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HEARTGARD (ivermectin)
HEARTGARD Plus (ivermectin/pyrantel)

Your Dogs Health

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What is the question
 
Should I give my dog HEARTGARD Plus year-round to prevent heartworm disease?
 
How often should I apply FRONTLINE Plus top control fleas and ticks on my dog?
 
Can my dog give me Lyme disease?
 
When should I have my dog vaccinated? Which vaccines are the right ones?
 
Why do puppies require multiple vaccinations?
 
How will my dog feel after vaccination?
   
  Q. What is the question
  A. This is the answer
 
  Q. Should I give my dog HEARTGARD Plus year-round to prevent heartworm disease?
  A. Yes. Mosquitoes, which are responsible for transmitting heartworm disease, can survive all year in many states. This makes monthly prevention important. It is simple to protect your dog with HEARTGARD Plus, a once-a-month tasty beef chewable from Merial. HEARTGARD Plus also treats and controls roundworm and hookworm.
HEARTGARD is well tolerated. All dogs should be tested for heartworm infection before starting a preventive program. Following the use of HEARTGARD, digestive and neurological side effects have rarely been reported. For more information contact your veterinarian.
 
  Q. How often should I apply FRONTLINE Plus top control fleas and ticks on my dog?
  A. For prevention of infestation, start before you even see a flea or tick. Then, reapply only once a month. If you see fleas on your dog after it has been treated, they've been picked up from the environment after FRONTLINE Plus was applied and they'll be killed.
 
  Q. Can my dog give me Lyme disease?
  A. No, you cannot get Lyme disease from your dog. You can only get Lyme disease by being bitten by a tick that is infected with Borrelia burgdoferi. The ticks that carry Lyme disease feed on people as well as dogs.
 
  Q. When should I have my dog vaccinated? Which vaccines are the right ones?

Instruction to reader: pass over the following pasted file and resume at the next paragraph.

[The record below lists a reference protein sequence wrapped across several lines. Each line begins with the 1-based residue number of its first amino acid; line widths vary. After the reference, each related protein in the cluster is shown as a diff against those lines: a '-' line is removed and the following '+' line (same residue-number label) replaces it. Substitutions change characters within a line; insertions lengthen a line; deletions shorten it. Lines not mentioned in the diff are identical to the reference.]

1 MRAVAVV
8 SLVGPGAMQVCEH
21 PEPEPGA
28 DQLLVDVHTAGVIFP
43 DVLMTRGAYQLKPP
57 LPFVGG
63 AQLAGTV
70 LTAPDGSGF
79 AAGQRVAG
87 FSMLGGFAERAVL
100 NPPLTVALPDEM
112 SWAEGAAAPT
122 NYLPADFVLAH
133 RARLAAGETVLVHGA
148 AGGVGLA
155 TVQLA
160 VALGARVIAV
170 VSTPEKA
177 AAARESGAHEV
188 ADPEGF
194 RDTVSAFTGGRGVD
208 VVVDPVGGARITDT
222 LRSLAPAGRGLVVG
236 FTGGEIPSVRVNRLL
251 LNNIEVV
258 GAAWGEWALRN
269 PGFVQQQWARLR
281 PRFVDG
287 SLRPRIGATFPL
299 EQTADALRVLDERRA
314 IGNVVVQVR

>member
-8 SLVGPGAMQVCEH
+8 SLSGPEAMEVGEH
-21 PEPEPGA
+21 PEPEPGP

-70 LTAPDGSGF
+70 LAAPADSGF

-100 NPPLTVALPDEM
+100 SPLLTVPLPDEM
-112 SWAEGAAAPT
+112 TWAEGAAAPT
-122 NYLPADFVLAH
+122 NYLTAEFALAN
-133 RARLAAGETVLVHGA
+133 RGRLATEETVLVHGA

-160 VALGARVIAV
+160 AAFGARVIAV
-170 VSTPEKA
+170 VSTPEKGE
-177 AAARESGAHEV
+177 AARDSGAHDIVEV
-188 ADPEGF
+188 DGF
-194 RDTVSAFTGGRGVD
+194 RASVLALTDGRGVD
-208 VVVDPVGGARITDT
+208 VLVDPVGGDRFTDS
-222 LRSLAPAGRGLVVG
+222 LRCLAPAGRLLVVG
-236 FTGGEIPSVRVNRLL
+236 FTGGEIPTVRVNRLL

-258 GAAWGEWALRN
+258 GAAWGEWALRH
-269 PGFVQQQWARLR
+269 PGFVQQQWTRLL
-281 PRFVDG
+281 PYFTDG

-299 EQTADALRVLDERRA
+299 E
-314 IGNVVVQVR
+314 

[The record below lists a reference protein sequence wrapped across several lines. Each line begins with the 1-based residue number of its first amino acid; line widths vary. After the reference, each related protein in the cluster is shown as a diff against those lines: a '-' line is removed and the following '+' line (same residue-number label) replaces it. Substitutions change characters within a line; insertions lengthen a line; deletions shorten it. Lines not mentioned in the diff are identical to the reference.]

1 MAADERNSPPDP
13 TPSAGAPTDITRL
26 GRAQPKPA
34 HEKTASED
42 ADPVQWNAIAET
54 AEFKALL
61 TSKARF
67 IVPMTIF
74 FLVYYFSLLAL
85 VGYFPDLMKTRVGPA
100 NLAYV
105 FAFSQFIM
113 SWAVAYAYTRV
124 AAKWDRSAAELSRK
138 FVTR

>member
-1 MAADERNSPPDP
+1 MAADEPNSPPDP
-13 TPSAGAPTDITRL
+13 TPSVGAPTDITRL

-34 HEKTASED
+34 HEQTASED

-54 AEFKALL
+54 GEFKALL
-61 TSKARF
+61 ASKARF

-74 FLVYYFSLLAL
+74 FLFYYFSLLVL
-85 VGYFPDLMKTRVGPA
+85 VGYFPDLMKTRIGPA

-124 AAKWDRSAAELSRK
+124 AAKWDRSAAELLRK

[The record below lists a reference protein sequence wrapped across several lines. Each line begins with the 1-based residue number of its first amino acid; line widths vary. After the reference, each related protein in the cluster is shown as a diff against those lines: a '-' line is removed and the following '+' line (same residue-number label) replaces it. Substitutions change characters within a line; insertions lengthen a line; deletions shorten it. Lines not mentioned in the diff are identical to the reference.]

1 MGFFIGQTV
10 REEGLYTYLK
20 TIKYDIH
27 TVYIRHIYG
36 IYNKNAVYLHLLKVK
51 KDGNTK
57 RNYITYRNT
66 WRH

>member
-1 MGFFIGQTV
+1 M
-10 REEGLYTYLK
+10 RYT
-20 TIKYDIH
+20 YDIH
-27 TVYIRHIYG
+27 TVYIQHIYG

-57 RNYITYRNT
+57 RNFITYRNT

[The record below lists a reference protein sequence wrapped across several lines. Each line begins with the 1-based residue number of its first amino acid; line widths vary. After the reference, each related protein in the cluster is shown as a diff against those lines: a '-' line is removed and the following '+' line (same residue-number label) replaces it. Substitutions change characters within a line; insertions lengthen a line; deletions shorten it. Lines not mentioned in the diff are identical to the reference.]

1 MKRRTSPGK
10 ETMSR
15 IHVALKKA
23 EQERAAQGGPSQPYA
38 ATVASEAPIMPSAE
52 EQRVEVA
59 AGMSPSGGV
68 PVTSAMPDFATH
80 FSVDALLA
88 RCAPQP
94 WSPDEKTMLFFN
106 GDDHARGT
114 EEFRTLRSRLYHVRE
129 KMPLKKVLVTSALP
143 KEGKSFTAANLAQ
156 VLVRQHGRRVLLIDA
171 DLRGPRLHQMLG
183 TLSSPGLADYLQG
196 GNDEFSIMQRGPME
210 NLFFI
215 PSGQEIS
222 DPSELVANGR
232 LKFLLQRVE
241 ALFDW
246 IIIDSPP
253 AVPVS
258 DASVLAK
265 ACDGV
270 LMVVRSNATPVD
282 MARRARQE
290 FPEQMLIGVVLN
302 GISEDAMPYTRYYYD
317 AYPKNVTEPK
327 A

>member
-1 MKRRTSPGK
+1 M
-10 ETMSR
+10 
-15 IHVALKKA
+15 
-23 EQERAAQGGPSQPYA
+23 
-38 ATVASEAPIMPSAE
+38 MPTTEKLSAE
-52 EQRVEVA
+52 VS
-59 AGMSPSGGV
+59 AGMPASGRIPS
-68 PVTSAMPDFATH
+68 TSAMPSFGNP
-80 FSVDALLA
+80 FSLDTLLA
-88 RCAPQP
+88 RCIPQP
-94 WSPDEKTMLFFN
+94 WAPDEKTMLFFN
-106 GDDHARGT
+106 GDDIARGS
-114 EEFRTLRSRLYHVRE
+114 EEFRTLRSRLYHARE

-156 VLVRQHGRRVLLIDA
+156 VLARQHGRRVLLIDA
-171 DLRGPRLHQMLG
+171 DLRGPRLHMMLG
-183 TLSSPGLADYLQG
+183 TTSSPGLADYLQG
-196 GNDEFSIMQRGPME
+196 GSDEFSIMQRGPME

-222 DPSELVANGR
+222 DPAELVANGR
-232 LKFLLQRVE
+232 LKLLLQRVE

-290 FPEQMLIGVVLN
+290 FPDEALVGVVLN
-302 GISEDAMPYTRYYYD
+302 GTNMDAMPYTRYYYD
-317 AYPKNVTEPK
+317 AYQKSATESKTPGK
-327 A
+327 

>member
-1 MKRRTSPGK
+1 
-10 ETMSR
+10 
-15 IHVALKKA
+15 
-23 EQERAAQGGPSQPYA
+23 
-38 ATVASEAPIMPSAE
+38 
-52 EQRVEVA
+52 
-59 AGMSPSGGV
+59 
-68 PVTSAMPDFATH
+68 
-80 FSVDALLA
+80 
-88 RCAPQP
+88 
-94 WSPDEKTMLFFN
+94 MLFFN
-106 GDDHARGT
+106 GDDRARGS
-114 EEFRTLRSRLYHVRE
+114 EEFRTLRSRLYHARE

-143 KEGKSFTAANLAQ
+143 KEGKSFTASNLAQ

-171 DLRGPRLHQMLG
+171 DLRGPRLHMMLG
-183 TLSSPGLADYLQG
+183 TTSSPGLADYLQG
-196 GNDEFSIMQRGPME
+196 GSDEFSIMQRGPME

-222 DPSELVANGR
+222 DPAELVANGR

A. Since your veterinarian is familiar with your dog's health history and understands the disease conditions in your area, he or she can best determine the correct vaccination schedule for your dog. In general, a veterinarian will administer a series of vaccinations early in a dog's life to help develop its immunity against a number of diseases. Mature dogs require regular revaccinations, called boosters, to help maintain their immunity. Your veterinarian will assess your dog's risk factors and recommend a customized vaccination program.
 
  Q. Why do puppies require multiple vaccinations?
  A. When a vaccine for a specific disease is given to your dog, its immune system produces substances called antibodies that work against a specific virus or bacteria. A nursing puppy receives certain antibodies from its mother that help protect it from disease early in life. Interestingly, these same antibodies, passed in the mother's milk, can also keep a vaccine from being completely effective. Since the presence of maternal antibodies gradually decreases as a puppy gets older, the puppy must create new antibodies to help ward off disease. A series of vaccines over a period of time stimulates the puppy to produce its own antibodies.
 
  Q. How will my dog feel after vaccination?
  A. The way an individual animal reacts to a vaccine depends on a number of factors, including its age, the type of vaccination, and the dog's overall health. In all likelihood your dog will act normally. It may experience a few mild signs such as fatigue, a slight fever, or lack of appetite. If these symptoms persist beyond 48 hours, consult your veterinarian.
 
 
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